Stolen laptop of Redskins trainer contained players' medical info

Yates: Redskins stolen medical info an unfortunate case of bad luck (1:25)

Field Yates breaks down how the Redskins are handling the situation in which a laptop was stolen from a Redskins' trainer containing a vast array of medical information, as well as how the NFL can take measures to prevent this from happening again. (1:25)

ASHBURN, Va. -- A laptop containing the medical records of thousands of NFL players was stolen from the car of a Washington Redskins trainer last month, the team said in a statement on Wednesday, confirming a story first reported by Deadspin.

According to a letter from the NFLPA that was obtained by Deadspin, the stolen medical records were of every player who went through the NFL scouting combine from 2004 through 2016, as well as current Redskins players. The backpack also contained a zip drive and hard copies of the medical records, the letter said.

"It's very bad," one league source said of the situation.

According to a Redskins statement, the laptop was taken on April 15 in downtown Indianapolis, where a thief broke the window of a car belonging to one of the team's trainers and stole his backpack.

The Redskins' statement indicated there is no reason to believe the laptop's password was compromised or that the NFL's electronic medical records system was impacted.

"No social security numbers, protected health information under HIPAA or financial information were stolen or are at risk of exposure," the team said.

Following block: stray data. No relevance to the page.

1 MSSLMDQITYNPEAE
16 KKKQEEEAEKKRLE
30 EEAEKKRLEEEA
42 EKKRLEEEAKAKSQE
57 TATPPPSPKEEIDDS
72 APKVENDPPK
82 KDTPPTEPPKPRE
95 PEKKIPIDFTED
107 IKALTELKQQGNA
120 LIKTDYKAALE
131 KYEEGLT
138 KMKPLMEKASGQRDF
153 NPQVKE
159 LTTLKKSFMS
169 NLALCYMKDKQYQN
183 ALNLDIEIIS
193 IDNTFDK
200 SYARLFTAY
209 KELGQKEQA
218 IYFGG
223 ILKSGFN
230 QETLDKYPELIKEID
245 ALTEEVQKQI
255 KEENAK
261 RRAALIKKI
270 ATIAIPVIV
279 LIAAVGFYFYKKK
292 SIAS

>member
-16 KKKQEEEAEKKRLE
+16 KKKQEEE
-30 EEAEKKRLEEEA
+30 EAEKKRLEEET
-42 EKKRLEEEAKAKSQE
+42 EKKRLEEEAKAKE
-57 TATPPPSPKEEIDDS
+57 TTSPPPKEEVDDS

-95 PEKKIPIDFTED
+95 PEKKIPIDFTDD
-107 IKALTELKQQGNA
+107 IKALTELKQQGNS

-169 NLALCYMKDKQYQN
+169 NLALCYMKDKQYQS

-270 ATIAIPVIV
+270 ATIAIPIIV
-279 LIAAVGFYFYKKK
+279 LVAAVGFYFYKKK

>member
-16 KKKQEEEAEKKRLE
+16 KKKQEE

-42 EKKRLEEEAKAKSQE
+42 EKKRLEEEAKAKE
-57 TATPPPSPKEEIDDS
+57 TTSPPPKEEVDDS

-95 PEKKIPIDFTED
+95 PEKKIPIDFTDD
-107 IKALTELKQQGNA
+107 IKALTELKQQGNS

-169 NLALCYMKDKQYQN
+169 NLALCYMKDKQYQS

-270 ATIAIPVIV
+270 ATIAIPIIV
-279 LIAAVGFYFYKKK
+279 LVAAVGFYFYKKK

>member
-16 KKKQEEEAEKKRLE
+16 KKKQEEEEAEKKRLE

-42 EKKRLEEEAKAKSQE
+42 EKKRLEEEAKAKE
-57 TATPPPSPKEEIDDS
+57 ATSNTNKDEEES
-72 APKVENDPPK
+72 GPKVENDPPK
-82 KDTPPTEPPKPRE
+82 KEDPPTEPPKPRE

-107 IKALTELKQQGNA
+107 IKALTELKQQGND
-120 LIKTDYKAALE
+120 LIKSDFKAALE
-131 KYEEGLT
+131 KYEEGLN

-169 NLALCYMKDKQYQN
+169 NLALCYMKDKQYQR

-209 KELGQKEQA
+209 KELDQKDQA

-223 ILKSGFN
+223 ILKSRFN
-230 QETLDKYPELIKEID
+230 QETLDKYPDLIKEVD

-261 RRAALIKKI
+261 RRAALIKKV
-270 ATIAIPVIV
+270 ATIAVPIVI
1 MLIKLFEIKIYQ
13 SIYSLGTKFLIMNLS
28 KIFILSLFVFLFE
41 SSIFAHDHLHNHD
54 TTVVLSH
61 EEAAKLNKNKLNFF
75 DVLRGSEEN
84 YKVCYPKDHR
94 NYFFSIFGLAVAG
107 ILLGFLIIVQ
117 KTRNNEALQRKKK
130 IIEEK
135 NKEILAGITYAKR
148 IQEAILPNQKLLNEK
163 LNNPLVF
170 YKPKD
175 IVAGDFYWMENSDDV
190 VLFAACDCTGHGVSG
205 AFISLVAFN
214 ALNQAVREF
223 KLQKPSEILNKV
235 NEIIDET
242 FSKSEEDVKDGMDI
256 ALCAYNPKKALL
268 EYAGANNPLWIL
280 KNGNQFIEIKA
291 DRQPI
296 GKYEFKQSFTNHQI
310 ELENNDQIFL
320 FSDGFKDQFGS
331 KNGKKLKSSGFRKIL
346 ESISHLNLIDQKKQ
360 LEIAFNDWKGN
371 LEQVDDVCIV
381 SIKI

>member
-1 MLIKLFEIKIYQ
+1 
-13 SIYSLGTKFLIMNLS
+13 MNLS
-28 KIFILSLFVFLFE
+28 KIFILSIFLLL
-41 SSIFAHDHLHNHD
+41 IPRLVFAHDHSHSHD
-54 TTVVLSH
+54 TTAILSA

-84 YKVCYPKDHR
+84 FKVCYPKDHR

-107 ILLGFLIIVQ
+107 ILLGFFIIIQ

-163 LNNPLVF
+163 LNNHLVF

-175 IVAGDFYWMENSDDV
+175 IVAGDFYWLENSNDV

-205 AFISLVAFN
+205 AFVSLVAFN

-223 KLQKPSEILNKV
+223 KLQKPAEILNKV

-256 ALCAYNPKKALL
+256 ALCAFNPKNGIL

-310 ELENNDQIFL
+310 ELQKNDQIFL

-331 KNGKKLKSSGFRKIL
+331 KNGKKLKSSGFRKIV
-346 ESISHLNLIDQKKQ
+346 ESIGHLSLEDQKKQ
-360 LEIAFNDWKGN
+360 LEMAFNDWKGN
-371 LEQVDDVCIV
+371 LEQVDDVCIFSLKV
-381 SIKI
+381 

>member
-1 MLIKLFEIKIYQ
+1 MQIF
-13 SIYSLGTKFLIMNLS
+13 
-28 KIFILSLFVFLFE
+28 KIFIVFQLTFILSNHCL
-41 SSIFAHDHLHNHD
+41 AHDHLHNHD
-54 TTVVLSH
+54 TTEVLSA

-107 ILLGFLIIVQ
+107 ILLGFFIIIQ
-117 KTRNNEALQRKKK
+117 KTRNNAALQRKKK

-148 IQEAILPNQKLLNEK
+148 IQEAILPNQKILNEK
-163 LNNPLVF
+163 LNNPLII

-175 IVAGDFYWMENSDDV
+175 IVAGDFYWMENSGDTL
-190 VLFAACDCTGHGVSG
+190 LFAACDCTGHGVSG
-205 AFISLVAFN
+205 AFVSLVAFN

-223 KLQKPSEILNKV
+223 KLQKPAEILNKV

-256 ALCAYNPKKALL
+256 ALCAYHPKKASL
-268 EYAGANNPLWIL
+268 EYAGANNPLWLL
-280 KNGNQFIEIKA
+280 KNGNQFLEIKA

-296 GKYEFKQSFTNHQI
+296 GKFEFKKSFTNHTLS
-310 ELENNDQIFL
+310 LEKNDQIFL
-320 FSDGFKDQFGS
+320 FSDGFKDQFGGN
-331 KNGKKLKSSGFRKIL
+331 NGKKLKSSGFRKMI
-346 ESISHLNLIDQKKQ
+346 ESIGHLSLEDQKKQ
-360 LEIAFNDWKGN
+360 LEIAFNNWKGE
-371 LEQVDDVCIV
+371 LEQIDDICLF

A message with Indianapolis police wasn't immediately returned. It wasn't immediately clear why the team trainer was in the city. The scouting combine is held every March in Indianapolis.

The Redskins are working with the NFL and NFLPA to notify players who might be impacted.

"The team is also taking steps to prevent future incidents of this nature, including by encrypting all laptops issued to athletic trainers and other team personnel and through enhanced security training," the team said.

According to a letter sent by NFLPA executive director DeMaurice Smith to player representatives late last month and obtained by Deadspin, the electronic monitoring system prevented the downloading of any player medical records. The NFLPA also has contacted the U.S. Department of Health and Human Services regarding the situation, Smith said.

NFL spokesman Brian McCarthy said the league has worked closely with the NFLPA since learning of the theft. He reiterated that the data involves information maintained by one club and "no information maintained by any club on the NFL Electronic Medical Records system was compromised, and the theft is entirely unrelated to that system."

McCarthy said teams have been directed to re-confirm that they have reviewed their internal data protection and privacy policies and that medical information is stored and transmitted on password-protected and encrypted devices. They also want teams to make sure that every person with access to medical information has reviewed and received training on the policies regarding privacy and security of that information.

"We are aware of no evidence that the thief obtained access to any information on the computer that was stolen nor aware that any information was made public," McCarthy said.